A year into the shutdown which has crippled the industry, it looks as if the gloves may be coming off. After months of having deferred to the Centers for Disease Control and their various orders, cruise line officials and their advocates are in essence declaring “enough is enough” and asking that action be taken.
“That’s Pretty Unworkable”
Rumblings began even as both Royal Caribbean International and their sister line, Celebrity Cruises, announced plans to sail out of Caribbean ports rather than continuing to await the long-promised guidance from the CDC. A few days later, Royal Caribbean Group chairman and CEO Richard Fain, during a weekly meeting with the company’s travel advisors, spoke far more frankly on the topic than he has in the past.
Addressing the ‘Conditional Sailing Order’ which was first issued last October, the executive said “It calls for a four-phase process, but four-and-a-half months into that, we’re still on phase one, and we still don’t know what would be required for phase two.”
He went on to say that the plan was “pretty unworkable for us and for the CDC.”
Pushing For Cruising to Resume In July
Meanwhile, Thursday afternoon saw industry advocacy group Cruise Lines International Association released a statement calling upon the CDC to lift the Conditional Sailing Order “and allow for the planning of a phased resumption of cruise operations from U.S. ports by the beginning of July.” They went on to say that this date was “in line with President Biden’s forecast for when the United States will be ‘closer to normal.'”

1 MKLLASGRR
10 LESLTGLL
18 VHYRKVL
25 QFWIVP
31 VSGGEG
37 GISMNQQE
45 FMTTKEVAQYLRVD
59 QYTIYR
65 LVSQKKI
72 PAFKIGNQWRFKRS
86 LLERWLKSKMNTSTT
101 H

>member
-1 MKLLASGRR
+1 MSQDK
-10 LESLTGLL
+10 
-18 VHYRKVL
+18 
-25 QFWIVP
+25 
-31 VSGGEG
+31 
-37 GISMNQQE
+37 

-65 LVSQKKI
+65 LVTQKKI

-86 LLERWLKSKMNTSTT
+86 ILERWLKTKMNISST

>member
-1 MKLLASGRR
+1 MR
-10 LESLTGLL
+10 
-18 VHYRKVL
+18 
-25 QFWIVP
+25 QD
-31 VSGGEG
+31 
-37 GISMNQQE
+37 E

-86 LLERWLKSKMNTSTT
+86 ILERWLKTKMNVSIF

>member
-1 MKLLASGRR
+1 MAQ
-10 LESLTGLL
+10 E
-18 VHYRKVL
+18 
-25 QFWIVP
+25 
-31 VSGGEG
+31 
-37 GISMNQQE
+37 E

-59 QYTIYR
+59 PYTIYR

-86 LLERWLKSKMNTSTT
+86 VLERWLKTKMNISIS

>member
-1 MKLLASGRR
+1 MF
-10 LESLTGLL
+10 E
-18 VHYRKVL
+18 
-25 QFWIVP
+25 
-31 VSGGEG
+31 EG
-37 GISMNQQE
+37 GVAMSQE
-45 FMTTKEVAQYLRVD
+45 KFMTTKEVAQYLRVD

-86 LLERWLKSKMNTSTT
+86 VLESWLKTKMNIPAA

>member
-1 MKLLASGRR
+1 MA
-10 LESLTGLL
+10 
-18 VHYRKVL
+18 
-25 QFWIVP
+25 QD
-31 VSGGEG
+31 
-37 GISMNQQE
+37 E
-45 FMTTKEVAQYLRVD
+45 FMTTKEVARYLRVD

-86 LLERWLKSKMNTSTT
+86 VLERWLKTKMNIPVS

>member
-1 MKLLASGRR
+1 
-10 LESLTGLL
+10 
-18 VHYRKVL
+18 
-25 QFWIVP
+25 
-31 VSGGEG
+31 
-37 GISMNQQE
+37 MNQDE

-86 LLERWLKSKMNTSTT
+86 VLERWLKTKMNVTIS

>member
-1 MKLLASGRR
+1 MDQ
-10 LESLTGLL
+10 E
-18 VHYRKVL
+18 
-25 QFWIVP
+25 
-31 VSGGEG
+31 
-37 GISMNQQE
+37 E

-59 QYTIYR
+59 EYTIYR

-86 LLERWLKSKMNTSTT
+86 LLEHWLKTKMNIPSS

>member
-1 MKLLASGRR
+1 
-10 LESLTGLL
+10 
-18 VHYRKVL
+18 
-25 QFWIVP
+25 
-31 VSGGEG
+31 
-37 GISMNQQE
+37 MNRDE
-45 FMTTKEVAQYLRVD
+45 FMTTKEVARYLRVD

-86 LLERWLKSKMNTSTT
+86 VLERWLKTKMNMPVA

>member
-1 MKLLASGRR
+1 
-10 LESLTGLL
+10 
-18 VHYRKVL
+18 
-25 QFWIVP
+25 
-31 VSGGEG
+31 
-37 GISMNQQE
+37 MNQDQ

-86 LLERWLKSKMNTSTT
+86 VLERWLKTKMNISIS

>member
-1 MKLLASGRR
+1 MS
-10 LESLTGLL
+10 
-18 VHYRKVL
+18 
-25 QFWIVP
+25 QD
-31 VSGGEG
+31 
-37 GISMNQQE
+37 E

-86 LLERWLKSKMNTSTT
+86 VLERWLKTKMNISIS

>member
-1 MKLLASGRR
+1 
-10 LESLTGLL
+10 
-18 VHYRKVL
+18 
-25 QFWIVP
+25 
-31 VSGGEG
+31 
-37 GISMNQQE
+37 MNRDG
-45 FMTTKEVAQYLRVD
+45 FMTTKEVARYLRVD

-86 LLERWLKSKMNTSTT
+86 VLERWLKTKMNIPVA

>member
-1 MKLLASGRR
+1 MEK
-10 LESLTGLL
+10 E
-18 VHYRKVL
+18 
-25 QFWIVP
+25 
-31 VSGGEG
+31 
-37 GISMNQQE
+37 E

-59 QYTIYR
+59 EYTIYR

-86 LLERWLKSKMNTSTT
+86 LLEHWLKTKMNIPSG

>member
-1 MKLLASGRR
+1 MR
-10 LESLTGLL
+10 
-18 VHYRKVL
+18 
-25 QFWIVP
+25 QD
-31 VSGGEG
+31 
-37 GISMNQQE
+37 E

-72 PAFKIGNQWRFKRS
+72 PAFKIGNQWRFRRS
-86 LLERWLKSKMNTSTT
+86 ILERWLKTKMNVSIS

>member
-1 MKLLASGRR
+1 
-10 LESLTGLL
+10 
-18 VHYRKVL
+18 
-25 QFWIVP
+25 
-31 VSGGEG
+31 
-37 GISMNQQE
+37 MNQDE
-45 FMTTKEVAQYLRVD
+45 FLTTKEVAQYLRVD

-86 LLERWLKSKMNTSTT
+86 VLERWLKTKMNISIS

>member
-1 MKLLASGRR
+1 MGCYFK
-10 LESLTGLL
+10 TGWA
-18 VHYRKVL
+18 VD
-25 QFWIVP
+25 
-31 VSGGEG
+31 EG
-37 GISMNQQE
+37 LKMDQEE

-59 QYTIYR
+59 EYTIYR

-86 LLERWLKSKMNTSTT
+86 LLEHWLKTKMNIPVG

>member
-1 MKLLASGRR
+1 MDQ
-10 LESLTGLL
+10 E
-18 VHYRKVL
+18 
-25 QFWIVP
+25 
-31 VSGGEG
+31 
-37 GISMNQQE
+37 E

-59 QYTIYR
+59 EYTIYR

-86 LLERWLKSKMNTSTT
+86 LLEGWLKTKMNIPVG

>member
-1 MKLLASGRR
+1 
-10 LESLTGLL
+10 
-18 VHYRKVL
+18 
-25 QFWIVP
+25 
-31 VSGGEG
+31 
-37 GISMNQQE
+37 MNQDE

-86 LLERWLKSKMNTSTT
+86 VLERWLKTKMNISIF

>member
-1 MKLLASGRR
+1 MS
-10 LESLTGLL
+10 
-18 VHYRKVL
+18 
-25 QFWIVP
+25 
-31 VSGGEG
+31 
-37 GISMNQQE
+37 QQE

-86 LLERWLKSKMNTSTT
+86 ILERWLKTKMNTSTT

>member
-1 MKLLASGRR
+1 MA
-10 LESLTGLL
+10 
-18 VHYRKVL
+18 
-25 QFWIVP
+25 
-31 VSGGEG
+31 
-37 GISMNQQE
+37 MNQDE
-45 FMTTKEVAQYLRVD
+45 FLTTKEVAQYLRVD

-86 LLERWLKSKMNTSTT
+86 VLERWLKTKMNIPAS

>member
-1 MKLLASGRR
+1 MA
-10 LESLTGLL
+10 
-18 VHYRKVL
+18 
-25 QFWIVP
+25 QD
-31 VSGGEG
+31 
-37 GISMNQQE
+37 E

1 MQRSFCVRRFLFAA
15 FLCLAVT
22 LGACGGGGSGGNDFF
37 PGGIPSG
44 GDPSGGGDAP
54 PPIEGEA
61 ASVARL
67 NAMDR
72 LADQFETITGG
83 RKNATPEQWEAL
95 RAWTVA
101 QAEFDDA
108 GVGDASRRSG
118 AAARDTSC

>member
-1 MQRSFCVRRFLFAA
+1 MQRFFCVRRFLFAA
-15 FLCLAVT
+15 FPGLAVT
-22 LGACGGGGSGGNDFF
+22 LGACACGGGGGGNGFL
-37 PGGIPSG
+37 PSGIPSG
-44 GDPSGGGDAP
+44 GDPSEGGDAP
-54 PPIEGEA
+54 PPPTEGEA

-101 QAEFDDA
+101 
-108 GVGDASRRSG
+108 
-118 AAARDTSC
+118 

Similarly, Zane Kerby, president and CEO of the American Society of Travel Advisors, issued a more pointed statement. “With the observance of proper masking and social distancing protocols,” he said, “nearly every other form of human activity has been cleared for resumption, including dining in restaurants, attending movies and sporting events, overnight hotel stays and traveling by air.”
He also addressed the move by several cruise lines to reposition ships to more industry-friendly ports. “Clearly, when legislative, regulatory and diplomatic ‘fixes’ all fail,” he said, “businesses are forced to make alternative arrangements.”
What the CDC is Saying
For its part, the CDC issued a statement which seemed to do little more than parrot what it has said in the past. “Returning to passenger cruising is a phased approach to mitigate the risk of spreading COVID-19,” they said. “Details for the next phase of the [Conditional Sailing Order] are currently under interagency review.”
But as CLIA’s president and CEO Kelly Craighead said, “The outdated CSO, which was issued almost five months ago, does not reflect the industry’s proven advancements and success operating in other parts of the world, nor the advent of vaccines, and unfairly treats cruises differently.”
“Cruise lines,” she insisted, “should be treated the same as other travel, tourism, hospitality and entertainment sectors.”